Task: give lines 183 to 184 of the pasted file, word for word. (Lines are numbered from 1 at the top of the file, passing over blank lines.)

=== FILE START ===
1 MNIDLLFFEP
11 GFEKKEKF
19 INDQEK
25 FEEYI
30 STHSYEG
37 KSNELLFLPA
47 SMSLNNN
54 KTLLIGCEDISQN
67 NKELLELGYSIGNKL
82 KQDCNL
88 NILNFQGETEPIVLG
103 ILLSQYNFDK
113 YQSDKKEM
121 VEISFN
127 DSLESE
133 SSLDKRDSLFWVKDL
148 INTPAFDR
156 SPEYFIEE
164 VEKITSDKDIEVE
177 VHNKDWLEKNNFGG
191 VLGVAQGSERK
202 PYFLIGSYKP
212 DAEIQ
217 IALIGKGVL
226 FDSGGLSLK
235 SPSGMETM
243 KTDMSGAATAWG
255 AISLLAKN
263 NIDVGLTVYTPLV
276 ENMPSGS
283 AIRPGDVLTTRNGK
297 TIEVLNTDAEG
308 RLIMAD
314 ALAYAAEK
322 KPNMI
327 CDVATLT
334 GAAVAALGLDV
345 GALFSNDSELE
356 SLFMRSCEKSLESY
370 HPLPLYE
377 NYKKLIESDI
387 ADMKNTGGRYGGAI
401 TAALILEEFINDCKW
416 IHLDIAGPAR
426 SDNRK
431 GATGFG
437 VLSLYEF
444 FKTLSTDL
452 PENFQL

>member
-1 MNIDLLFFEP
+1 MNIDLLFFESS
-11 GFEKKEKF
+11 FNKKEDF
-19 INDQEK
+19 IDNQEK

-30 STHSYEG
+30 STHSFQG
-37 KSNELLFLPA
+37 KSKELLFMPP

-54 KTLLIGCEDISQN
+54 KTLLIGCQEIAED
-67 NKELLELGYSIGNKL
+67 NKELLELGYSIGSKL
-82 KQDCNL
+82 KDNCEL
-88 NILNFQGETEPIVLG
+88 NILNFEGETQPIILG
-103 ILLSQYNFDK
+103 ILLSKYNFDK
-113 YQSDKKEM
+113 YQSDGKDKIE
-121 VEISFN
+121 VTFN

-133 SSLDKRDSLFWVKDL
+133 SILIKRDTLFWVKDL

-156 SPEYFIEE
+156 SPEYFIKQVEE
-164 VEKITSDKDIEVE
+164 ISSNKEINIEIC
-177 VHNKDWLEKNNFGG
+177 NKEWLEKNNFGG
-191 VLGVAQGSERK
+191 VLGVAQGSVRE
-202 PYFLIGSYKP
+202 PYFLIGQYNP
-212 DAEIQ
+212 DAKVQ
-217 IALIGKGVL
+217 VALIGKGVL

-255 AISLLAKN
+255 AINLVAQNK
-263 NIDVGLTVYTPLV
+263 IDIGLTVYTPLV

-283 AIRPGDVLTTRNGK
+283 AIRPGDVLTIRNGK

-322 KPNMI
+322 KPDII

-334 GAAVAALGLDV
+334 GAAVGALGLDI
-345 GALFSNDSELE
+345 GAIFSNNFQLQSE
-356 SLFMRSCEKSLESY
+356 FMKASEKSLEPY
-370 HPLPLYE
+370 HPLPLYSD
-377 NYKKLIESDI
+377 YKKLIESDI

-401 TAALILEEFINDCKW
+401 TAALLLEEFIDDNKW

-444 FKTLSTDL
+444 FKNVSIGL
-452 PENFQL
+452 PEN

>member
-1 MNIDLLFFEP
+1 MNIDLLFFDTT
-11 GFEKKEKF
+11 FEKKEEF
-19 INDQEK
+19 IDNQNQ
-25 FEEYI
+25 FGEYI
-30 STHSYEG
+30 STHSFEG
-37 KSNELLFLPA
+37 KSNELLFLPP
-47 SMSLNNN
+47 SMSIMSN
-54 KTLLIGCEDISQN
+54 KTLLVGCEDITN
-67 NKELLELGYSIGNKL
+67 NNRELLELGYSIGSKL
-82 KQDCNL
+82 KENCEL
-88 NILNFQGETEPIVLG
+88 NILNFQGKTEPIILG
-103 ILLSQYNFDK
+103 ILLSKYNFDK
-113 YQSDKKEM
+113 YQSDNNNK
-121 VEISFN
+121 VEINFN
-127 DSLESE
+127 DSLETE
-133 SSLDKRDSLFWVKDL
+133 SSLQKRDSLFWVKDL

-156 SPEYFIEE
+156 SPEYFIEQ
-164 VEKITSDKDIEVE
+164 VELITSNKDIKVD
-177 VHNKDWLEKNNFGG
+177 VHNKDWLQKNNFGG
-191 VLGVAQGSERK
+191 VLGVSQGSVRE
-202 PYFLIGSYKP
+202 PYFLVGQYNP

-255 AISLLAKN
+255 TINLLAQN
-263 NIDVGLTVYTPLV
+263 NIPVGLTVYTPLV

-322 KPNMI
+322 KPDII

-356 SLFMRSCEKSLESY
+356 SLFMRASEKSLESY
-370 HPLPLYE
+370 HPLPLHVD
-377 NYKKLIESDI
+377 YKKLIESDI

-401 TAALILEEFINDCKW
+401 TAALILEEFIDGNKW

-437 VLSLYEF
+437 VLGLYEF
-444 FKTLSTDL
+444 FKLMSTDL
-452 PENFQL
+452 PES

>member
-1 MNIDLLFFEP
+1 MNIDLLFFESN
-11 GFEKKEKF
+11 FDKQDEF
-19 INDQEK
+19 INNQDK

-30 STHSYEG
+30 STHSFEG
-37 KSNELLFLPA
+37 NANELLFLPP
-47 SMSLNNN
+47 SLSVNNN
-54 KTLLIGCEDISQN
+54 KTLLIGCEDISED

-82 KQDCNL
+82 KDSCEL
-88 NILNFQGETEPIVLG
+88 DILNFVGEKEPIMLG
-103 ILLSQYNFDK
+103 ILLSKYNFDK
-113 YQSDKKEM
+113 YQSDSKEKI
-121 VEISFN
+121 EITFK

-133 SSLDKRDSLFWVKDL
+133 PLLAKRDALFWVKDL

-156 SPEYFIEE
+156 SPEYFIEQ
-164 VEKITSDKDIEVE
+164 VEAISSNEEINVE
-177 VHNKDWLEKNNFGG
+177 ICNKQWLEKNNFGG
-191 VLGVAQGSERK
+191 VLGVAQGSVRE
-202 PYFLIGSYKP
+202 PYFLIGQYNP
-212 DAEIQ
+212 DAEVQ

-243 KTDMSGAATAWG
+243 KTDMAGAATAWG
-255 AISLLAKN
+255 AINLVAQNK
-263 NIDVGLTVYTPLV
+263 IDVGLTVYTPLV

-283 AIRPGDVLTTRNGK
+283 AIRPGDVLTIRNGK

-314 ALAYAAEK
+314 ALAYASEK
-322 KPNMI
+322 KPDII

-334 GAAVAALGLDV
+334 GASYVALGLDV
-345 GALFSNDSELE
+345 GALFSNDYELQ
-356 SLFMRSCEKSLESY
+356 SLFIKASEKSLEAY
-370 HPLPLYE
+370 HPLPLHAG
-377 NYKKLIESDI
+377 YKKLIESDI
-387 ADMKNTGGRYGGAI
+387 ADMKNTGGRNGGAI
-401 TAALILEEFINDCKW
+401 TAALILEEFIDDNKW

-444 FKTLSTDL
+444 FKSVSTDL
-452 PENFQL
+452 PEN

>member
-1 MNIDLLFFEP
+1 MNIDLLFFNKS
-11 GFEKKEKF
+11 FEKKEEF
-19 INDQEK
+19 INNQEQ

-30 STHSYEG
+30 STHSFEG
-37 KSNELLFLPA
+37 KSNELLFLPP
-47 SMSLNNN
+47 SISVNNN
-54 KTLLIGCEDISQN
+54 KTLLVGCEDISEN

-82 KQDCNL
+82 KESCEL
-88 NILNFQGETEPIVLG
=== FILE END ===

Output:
-19 INDQEK
+19 INNQDK